Brussels Beer Project - the city’s most famous beer contractors - are bringing their beers back to Brussels, building a new brewery in Anderlecht where they will take control of production. It’s big news for them, big news for a brussels beer scene that continues to grow, and big news from Brussels’ canal district - it is back at the centre of Brussels brewing activity, half a century after breweries disappeared from its quays.

Bringing it all back home // Brussels Beer Project is building a new brewery in Brussels

“There's a lot of fake authenticity out there” // Overheard at the Brewers of Europe Forum

The first Brewers of Europe Forum wrapped on Friday afternoon, as weary participants leaked out of Brussels’ Square Meeting Centre after two days of a lot – A LOT – of discussions about beer. Speakers ranged from the CEO of the world’s largest brewer to the owner of a microbrewery on a tiny Greek island, and all points in between. Here’s just a snippet of what was overheard during those two days.

“There's a lot of fake authenticity out there” // Overheard at the Brewers of Europe Forum

"Europe is the cradle of modern beer" // Meet Europe's "Mr Beer", the man behind the Brewers of Europe Forum

Pierre -Oiliver Bergeron is the Sectrategy General of the Brewers of Europe, the umbrella body that represents European beer in Brussels. Wehn he’s not being taken for Mr Beer by the city’s regulators and legislators, he’s the man behind the Brewers of Europe Forum - bringing the continent’s disparate brewing cultures under one roof to debate the future of the sector

"Europe is the cradle of modern beer" // Meet Europe's "Mr Beer", the man behind the Brewers of Europe Forum

Brewers on the Brewers of Europe Forum // "I'm looking forward to drinking Westmalle on tap in a small Brussels pub"

The inaugural Brewers of Europe Forum is taking place in Brussels in June 2018. To get a view on the Forum, and the state of brewing in Europe in 2018, we asked a group of august brewers and brewery owners for their take on where we are at. And where they like to drink in Brussels.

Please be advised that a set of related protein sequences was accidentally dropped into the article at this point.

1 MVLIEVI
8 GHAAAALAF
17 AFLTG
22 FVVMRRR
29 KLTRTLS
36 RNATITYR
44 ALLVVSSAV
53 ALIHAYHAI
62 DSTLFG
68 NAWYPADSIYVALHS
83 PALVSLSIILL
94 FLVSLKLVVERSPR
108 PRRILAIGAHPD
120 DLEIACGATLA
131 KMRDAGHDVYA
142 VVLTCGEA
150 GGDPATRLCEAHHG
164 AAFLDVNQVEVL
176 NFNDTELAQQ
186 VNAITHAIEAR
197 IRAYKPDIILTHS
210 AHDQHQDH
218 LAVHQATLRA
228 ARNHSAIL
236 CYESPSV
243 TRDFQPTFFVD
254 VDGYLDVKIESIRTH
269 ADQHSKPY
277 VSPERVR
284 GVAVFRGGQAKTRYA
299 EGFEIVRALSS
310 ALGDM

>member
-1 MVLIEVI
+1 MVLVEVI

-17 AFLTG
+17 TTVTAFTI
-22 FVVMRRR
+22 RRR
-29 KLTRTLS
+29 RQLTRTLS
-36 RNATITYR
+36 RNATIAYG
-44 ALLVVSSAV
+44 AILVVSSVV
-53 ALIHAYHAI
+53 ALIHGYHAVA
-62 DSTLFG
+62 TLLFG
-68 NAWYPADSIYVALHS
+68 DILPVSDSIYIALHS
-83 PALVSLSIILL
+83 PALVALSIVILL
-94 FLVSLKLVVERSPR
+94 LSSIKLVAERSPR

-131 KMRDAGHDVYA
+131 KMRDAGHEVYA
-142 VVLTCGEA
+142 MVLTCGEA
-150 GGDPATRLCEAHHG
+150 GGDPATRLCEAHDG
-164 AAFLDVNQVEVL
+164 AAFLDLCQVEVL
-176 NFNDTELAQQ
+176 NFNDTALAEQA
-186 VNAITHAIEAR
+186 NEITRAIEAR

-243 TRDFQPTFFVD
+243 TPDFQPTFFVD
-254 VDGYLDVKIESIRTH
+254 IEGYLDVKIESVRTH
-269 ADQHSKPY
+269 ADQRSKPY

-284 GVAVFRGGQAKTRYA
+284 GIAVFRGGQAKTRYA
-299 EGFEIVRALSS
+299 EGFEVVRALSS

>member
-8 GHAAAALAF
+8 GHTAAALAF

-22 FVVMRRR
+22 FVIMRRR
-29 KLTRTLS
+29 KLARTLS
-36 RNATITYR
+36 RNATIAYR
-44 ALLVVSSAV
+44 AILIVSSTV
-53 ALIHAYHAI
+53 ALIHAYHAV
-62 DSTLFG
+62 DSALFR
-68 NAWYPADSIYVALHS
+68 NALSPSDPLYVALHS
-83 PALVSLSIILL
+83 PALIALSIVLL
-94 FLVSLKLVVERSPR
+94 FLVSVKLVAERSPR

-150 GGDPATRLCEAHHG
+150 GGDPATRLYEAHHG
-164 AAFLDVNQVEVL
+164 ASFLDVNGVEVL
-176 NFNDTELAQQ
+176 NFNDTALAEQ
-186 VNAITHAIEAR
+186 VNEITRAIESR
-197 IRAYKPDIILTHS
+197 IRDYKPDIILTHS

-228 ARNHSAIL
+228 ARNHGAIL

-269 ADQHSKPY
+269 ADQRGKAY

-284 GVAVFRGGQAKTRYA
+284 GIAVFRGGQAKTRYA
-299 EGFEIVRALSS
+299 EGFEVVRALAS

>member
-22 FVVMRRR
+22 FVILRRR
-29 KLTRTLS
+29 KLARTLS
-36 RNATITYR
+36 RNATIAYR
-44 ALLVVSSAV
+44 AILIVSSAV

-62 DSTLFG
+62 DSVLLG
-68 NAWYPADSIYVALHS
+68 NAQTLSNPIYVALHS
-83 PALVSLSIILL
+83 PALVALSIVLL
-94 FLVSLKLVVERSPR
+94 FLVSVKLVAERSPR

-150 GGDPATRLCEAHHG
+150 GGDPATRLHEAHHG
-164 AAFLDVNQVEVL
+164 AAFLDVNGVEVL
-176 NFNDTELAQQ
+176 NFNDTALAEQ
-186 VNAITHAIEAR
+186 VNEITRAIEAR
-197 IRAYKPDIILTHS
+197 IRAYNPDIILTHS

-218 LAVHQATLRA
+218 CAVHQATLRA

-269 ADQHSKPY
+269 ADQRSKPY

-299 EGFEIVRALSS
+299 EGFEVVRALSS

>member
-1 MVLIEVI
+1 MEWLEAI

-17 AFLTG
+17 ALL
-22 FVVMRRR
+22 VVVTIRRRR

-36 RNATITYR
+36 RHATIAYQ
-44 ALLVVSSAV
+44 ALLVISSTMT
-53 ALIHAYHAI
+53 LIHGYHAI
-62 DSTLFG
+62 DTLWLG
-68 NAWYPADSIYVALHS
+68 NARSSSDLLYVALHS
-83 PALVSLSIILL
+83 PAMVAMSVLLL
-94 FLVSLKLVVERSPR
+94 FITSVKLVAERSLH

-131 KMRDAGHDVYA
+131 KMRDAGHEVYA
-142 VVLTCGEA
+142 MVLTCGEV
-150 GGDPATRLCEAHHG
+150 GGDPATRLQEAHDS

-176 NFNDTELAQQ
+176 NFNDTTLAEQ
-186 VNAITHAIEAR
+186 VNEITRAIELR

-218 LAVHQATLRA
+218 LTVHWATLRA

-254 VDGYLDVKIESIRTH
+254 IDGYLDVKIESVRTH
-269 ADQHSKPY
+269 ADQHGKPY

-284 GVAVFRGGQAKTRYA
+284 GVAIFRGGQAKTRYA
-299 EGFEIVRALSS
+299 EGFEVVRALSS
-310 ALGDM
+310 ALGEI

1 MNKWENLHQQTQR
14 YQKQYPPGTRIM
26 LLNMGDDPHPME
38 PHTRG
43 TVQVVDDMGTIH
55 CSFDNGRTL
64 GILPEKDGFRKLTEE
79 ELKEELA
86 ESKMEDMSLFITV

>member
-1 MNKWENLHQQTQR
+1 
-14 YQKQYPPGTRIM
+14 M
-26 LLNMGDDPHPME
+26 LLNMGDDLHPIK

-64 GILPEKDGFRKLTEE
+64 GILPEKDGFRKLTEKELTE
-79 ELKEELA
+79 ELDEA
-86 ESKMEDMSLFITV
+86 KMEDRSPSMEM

Brewers on the Brewers of Europe Forum // "I'm looking forward to drinking Westmalle on tap in a small Brussels pub"

Mothers & Daughters // Brussels gets a lesbian bar, and so much more

In early May 2018, behind a jumble of corroded neon signs touting a long-departed Greek restaurant, a group of artists and activists opened something Brussels hadn’t seen for 15 years: a bar by and for the city’s lesbian community. Mothers & Daughters is its name.

Mothers & Daughters // Brussels gets a lesbian bar, and so much more

On the lash with Baudelaire // A literary pub crawl through Brussels (Act One)

Brussels throughout its history has been called home by many writers and artists, from Victor Hugo to the Brontë sisters, through to James Joyce and Hugo Claus. Some of them have been temporary visitors, others permanent, and many reluctant. Nobody exemplified this genre of Brussels resident better than Frenchman and serial flâneur Charles Baudelaire. Prompted by an exhibition about Baudelaire’s ill-fated time in Brussels organised on the Grand Place, I set off on a tour, in his and others footsteps, of what remains of Brussels’ literary haunts.

On the lash with Baudelaire // A literary pub crawl through Brussels (Act One)